What is Modified Duration in Debt Mutual Funds?

Do you want to invest in debt mutual funds but are confused by the term modified duration? If so, you are not alone. What is Modified Duration in Debt Mutual Funds?

Modified duration is one of the most important concepts to understand before you choose a debt fund for your portfolio. In this blog post, I will explain what modified duration is, how it affects the value and risk of debt funds, and how you can use it to select the best debt fund for your goals. I have been writing about the basics of Debt Mutual Funds for the past few months. You can find all those articles here “Debt Mutual Funds Basics“.

In this post, I dwell on the concept of Modified Duration. You may be aware of the interest rate risk of debt mutual funds. If you are unaware, then I suggest you to refer to my earlier post “Part 3 – Debt Mutual Funds Basics“.

What is Modified Duration in Debt Mutual Funds?

Modified duration of debt mutual funds is a measure of how sensitive the value of a fund is to changes in interest rates. It tells you how much the price of a fund will change if the interest rate changes by 1%. For example, if a fund has a modified duration of 2 years, it means that if the interest rate goes up by 1%, the fund’s price will go down by 2%. Conversely, if the interest rate goes down by 1%, the fund’s price will go up by 2%.

Do remember that Modified Duration in Mutual Funds is in no way connected to credit risk or default risk. Modified duration is completely connected to interest rate risk. Here’s a simple way to understand it:

Imagine you’re on a seesaw. On one side is the price of the bond, and on the other side is the interest rate. When the interest rate goes up, the price of the bond goes down, and vice versa. This is because as interest rates increase, new bonds come into the market offering higher returns, making existing bonds less attractive unless their prices drop.

Now, the modified duration is like a measure of how far you are sitting from the center of the seesaw. If you’re sitting very close to the center (low modified duration), the seesaw won’t tilt much when interest rates change. But if you’re sitting far from the center (high modified duration), the seesaw will tilt a lot more.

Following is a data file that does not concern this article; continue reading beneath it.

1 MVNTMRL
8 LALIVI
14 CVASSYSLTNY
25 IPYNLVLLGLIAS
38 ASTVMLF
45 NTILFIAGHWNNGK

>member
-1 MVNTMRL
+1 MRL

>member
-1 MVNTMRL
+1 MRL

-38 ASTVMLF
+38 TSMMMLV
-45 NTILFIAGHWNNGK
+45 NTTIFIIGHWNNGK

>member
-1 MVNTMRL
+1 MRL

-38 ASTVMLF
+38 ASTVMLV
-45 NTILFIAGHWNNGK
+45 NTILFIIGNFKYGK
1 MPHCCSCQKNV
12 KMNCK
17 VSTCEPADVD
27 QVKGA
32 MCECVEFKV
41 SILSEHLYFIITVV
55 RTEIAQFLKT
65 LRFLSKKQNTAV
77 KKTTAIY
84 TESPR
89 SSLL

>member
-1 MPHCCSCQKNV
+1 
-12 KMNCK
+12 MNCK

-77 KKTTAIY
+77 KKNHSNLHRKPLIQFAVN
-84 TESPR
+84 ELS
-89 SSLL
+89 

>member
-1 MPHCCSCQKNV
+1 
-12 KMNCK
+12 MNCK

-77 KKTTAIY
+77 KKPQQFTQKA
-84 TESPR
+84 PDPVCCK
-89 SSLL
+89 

In other words, bonds with a higher modified duration will see their prices change more significantly when interest rates change. So, if you’re an investor who wants to avoid risk, you might prefer bonds with a lower modified duration because their prices are less sensitive to interest rate changes. On the other hand, if you’re willing to take on more risk for the chance of higher returns, you might prefer bonds with a higher modified duration.

This concept is explained easily using the below image for your clarity.

Modified Duration in Debt Mutual Funds

This is the reason Overnight Funds, Liquid Funds, or Ultra Short Term Funds are less volatile to interest rate risk than medium to long-term mutual funds.

Understanding this much is enough for mutual fund investors. However, if you wish to know how it is calculated, then let me share that.

Modified Duration = (Macaulay Duration) / {1 + (YTM / Frequency)}

Regarding the Macaulay Duration, I will explain you in the next post. However, I am just sharing with you the formula of how one can calculate the Modified Duration.

Let us assume that Macaulay Duration of the bond is 8.7 years, the yield to maturity (Explained here “Part 4 – Debt Mutual Funds Basics“) is 10%, the frequency of interest payment is once a year, then the modified duration of the bond is 7.9 years (Modified Duration of Bond A = 8.7 / {1+ (10 / 1)} = 7.9 years).

It means if the interest rate increases by 1%, the price of a bond will fall by 7.9%. Similarly, a 1% fall in interest rates will lead to a 7.9% increase in the price of the bond.

Hence, when choosing a fund, looking for a modified duration is the most important aspect. Say you need money in few years, then never touch medium to long-term bond funds just by looking at fantastic returns (during interest rate fall). Instead, always you have to look for terms like YTM, Modified Duration, and Macaulay Duration concepts along with credit risk.

I hope I have cleared the concept of Modified Duration in Debt Mutual Funds.

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